Alfa Romeo The man with the vision
‘Six months already? That seems very short and very long at the same time!’ Alejandro MesoneroRomanos’ answer sums up how intense it’s been as Alfa Romeo’s new head of design; Christmas Eve was his first day off in half a year.
The to-do list? Conceive the new design direction to kickstart Alfa Romeo’s new era. Get to know his new team, and recruit fresh blood. ‘And I have to adjust the design process to make it more agile and creative. And we have to design the cars.’
It’s been a whirlwind 18 months, after almost a decade of consistency at Seat design, where his key cars included the Ateca and Cupra Formentor. Then Mesonero-Romanos left to run Dacia design, but departed within months.
‘I got a phone call. Someone mentioned Alfa Romeo, Italy. And I said: “Okay, there I go”. I just chose with my gut and with the passion I have for the brand. Italian cars have been my inspiration always, my school. So it would have been crazy to say no.’
I ask which Alfas really inspire Alejandro. ‘You have three hours?’ He grins broadly. ‘This is the amazing thing about Alfa Romeo. We have such a history of beautiful cars.’
He goes on to list the 33 Stradale (see p61), the 1938 8C, a Le Mans challenger with a Cyrano de Bergerac nose and faired-in wheels, and the ’50s 2000 Sportiva. ‘And even when Alfas are a little weird, like the Junior Zagato, they have a lot of character. So I’m really pushing to find beauty and character.’
The key is proportions that give a powerful stance, like the ’60s Giulia GTA, and a light, nimble-looking body with more emphasis on beautiful surfacing than excessive styling lines. ‘And daring design is important,’ he continues, referencing Scaglione’s ’50s BAT streamliners. ‘During the ’80s, Alfa became not so daring. I want to bring it back.’ The final ingredient is conveying the joy of Italian life.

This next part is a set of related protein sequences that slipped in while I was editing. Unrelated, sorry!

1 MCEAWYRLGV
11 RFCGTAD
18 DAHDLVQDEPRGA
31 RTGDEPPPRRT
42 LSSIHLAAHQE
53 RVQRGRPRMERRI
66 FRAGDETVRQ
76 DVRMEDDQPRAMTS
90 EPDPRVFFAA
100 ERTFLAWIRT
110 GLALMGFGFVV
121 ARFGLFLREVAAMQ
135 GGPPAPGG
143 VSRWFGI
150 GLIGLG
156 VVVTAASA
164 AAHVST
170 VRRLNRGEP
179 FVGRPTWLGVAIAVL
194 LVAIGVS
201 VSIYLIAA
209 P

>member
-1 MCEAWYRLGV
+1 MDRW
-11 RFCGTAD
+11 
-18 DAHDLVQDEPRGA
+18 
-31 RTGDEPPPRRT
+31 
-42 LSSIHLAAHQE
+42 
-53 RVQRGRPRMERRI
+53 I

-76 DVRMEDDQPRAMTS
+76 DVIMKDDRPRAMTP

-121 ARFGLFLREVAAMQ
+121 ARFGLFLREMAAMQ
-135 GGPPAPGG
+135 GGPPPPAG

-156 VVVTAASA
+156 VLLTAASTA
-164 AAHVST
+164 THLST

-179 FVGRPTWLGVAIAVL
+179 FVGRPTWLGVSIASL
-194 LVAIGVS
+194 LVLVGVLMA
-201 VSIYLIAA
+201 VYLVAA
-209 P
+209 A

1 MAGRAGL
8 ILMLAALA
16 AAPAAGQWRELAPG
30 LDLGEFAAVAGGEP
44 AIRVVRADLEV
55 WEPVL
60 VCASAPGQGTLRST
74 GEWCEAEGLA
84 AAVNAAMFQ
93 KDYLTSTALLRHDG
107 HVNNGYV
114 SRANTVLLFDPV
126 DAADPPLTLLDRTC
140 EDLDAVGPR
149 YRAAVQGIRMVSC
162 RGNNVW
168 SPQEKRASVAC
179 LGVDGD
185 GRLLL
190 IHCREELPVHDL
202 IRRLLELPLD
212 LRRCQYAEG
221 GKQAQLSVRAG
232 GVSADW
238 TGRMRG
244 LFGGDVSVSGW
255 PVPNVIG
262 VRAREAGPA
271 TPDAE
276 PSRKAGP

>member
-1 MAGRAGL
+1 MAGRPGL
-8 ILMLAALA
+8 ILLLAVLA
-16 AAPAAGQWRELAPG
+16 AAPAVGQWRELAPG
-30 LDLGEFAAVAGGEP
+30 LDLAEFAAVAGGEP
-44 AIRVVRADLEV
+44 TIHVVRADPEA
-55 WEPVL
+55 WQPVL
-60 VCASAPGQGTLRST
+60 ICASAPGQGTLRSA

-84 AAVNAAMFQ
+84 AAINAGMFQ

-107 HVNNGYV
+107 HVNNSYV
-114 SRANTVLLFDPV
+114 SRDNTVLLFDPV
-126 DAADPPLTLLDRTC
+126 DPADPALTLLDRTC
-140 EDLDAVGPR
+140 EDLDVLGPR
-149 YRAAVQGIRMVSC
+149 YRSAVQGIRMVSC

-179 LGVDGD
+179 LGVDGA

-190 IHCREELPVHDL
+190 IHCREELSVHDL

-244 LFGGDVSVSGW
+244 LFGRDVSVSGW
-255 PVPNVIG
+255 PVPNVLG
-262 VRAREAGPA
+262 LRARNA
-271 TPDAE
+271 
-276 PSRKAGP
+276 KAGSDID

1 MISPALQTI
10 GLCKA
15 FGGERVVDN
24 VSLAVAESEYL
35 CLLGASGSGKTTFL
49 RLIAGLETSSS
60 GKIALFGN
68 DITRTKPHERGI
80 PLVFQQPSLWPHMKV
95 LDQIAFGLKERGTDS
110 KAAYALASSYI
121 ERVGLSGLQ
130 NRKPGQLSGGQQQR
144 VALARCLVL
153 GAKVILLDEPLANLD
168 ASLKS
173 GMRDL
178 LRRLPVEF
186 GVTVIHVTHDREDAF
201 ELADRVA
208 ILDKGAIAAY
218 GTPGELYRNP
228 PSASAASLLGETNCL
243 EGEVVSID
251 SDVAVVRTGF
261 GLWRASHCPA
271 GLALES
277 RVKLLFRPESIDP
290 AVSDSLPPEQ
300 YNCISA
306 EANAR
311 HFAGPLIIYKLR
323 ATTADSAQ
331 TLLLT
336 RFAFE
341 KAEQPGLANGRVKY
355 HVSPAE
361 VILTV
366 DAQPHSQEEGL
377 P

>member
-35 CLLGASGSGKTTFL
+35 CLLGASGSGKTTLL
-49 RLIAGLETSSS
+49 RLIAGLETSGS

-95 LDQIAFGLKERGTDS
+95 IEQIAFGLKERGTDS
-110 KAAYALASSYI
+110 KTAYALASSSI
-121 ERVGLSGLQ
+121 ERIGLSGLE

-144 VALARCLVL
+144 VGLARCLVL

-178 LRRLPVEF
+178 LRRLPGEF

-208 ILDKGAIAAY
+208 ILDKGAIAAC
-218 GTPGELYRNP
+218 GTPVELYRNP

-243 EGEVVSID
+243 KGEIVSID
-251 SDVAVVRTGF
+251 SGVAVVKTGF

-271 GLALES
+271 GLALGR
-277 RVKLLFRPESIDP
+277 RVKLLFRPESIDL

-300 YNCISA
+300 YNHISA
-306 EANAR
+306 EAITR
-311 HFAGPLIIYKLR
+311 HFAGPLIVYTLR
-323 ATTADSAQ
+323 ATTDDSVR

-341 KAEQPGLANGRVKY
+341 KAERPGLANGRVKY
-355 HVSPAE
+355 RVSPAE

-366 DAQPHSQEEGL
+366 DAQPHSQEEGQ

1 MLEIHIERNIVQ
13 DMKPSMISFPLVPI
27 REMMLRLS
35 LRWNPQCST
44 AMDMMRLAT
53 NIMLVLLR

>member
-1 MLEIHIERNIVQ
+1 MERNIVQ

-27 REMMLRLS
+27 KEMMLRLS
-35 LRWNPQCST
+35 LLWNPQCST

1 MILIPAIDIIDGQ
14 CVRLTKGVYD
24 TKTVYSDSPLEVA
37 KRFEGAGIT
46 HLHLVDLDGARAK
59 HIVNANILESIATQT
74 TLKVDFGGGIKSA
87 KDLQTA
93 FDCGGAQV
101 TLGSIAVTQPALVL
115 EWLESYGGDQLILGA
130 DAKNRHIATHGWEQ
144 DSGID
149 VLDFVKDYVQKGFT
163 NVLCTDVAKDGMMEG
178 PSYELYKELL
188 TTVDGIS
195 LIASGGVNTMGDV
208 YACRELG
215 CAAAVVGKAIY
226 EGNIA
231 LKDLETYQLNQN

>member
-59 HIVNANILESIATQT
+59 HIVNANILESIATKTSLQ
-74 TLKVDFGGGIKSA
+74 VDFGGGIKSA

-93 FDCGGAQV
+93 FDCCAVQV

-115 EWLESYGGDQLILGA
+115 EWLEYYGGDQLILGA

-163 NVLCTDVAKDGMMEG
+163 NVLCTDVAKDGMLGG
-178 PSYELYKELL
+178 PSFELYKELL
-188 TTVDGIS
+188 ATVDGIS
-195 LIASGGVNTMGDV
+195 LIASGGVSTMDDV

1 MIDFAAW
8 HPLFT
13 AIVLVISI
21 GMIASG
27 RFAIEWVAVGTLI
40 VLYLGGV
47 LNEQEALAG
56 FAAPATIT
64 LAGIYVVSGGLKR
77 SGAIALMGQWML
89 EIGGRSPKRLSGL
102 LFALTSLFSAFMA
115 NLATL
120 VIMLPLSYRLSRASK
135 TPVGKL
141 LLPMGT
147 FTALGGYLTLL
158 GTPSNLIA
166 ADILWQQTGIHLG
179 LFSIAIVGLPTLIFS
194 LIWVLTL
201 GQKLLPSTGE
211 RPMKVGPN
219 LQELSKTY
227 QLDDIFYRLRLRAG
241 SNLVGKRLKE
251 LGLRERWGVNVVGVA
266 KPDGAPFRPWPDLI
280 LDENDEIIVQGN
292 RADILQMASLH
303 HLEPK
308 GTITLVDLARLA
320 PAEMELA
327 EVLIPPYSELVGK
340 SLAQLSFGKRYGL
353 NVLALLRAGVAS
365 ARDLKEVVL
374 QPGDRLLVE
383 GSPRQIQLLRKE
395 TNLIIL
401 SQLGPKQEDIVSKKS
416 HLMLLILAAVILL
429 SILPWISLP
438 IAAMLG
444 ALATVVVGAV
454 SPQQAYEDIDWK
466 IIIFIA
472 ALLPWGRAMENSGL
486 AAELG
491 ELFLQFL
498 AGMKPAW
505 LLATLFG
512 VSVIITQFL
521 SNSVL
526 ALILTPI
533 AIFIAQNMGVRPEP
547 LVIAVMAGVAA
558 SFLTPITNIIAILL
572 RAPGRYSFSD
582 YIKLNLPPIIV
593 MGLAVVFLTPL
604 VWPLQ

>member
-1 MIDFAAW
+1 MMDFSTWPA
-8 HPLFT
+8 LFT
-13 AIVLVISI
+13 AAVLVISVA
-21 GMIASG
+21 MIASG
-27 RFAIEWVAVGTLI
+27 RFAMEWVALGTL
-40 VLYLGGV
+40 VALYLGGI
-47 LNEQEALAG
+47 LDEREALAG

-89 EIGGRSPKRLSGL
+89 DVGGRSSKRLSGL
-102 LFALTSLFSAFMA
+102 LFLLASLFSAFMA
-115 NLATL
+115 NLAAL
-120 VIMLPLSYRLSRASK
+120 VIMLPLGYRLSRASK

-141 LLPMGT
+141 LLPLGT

His design team is small – roughly 30 members makes it one-third the size of Seat’s – but there’s little bureaucracy to slow things down. CEO JeanPhilippe Imparato sits in the open-plan o¥ce the other side of the studio’s double doors. ‘We don’t need big meetings, committees of committees; Jean-Philippe and I just sit together with a coffee, my computer and some papers and decide what to do.’
And designing for the electric age holds no fear. ‘I love engines, cleaning my motorbike carburettors, the smell of engine oil. But when we [review] a design, sometimes I have to remind myself that it’s not a V8 or a V6 but it’s electric.’ He isn’t fixated on what’s inside, but delivering a stunning outside.
‘The car industry is a question of people, and we have Carlos Tavares. He loves cars, he loves the Italian brands and he wants to succeed. Same for Jean-Philippe and myself. We’re going to make Alfa Romeo into what it deserves to be: a success.’
‘We don’t need committees. We just sit with a coffee, my computer and some papers and decide what to do’ ALEJANDRO MESONERO ROMANOS
The Tonale must become Alfa’s best seller, a success at the premium end of the world’s biggest market
to record a car’s servicing record off-board in a bid to shore up used values.
And the interior? It’s luxurious and beautiful, a dramatic improvement over the original Giulia and Stelvio with their billion-dollar dynamics and Poundstretcher cockpits. The bulging leather driver’s seat feels both commandingly high but sportily low, flanked by a wide centre console with a central cubby artfully embossed with Alfa’s logo. The wheel is silky to the touch, the switches high quality but – note to Alejandro – do what you can to beef up the hollow-feeling, unpadded central tunnel. A rear passenger has decent space behind a six-foot driver, despite the Tonale measuring just 4.53m long: its height is bang on the BMW X1 or Audi Q3’s.
Sales of the Tonale are due to start in Italy in June, with the car rolling out to the UK in the following months. Prices are yet to be confirmed, but starting just under £30,000 would shadow its German premium rivals.
The Tonale must become Alfa’s best seller, a success at the premium end of the world’s hottest market segment. It needs to transcend its many commonalities with the Jeep Compass, a fine car for its purpose but far from dynamic on-road. The test drive will tell. In the meantime, this Alfa Romeo looks composed of many deliberate and meaningful steps forward in technology, design, quality and customer focus. Welcome the Tonale, a new hope for one of the greatest, but for decades unfulfilled, car brands.